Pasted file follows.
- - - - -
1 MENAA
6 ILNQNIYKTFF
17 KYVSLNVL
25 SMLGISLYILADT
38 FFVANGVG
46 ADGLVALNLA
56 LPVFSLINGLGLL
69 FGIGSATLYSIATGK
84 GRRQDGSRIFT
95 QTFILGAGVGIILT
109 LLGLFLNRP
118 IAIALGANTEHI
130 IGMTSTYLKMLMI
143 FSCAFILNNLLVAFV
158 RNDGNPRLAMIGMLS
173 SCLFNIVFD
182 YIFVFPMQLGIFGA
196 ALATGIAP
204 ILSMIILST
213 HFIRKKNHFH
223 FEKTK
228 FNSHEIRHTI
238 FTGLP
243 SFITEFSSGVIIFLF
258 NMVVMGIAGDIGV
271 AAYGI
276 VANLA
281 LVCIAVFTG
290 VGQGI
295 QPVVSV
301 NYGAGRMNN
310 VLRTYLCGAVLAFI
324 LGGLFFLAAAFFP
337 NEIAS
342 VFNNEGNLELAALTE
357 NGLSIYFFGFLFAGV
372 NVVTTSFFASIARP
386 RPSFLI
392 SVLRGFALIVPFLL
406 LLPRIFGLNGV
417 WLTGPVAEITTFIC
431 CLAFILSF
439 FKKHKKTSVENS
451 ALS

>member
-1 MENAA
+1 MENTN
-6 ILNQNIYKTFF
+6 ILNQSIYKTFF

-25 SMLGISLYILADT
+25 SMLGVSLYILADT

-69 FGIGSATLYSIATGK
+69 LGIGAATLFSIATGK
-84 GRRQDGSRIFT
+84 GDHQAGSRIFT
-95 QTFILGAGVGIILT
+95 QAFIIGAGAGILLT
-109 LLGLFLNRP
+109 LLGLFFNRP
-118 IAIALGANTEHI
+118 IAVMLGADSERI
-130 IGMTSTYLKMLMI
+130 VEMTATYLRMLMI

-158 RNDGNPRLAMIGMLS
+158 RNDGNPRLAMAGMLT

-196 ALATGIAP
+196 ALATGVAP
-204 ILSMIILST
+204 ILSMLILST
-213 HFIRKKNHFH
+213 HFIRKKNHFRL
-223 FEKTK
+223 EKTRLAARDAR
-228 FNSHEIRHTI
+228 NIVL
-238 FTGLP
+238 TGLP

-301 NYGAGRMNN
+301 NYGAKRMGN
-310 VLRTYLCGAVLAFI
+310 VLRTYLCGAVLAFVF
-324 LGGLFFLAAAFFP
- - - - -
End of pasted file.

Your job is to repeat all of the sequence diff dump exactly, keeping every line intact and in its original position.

1 MENAA
6 ILNQNIYKTFF
17 KYVSLNVL
25 SMLGISLYILADT
38 FFVANGVG
46 ADGLVALNLA
56 LPVFSLINGLGLL
69 FGIGSATLYSIATGK
84 GRRQDGSRIFT
95 QTFILGAGVGIILT
109 LLGLFLNRP
118 IAIALGANTEHI
130 IGMTSTYLKMLMI
143 FSCAFILNNLLVAFV
158 RNDGNPRLAMIGMLS
173 SCLFNIVFD
182 YIFVFPMQLGIFGA
196 ALATGIAP
204 ILSMIILST
213 HFIRKKNHFH
223 FEKTK
228 FNSHEIRHTI
238 FTGLP
243 SFITEFSSGVIIFLF
258 NMVVMGIAGDIGV
271 AAYGI
276 VANLA
281 LVCIAVFTG
290 VGQGI
295 QPVVSV
301 NYGAGRMNN
310 VLRTYLCGAVLAFI
324 LGGLFFLAAAFFP
337 NEIAS
342 VFNNEGNLELAALTE
357 NGLSIYFFGFLFAGV
372 NVVTTSFFASIARP
386 RPSFLI
392 SVLRGFALIVPFLL
406 LLPRIFGLNGV
417 WLTGPVAEITTFIC
431 CLAFILSF
439 FKKHKKTSVENS
451 ALS

>member
-1 MENAA
+1 MENTN
-6 ILNQNIYKTFF
+6 ILNQSIYKTFF

-25 SMLGISLYILADT
+25 SMLGVSLYILADT

-69 FGIGSATLYSIATGK
+69 LGIGAATLFSIATGK
-84 GRRQDGSRIFT
+84 GDHQAGSRIFT
-95 QTFILGAGVGIILT
+95 QAFIIGAGAGILLT
-109 LLGLFLNRP
+109 LLGLFFNRP
-118 IAIALGANTEHI
+118 IAVMLGADSERI
-130 IGMTSTYLKMLMI
+130 VEMTATYLRMLMI

-158 RNDGNPRLAMIGMLS
+158 RNDGNPRLAMAGMLT

-196 ALATGIAP
+196 ALATGVAP
-204 ILSMIILST
+204 ILSMLILST
-213 HFIRKKNHFH
+213 HFIRKKNHFRL
-223 FEKTK
+223 EKTRLAARDAR
-228 FNSHEIRHTI
+228 NIVL
-238 FTGLP
+238 TGLP

-301 NYGAGRMNN
+301 NYGAKRMGN
-310 VLRTYLCGAVLAFI
+310 VLRTYLCGAVLAFVF
-324 LGGLFFLAAAFFP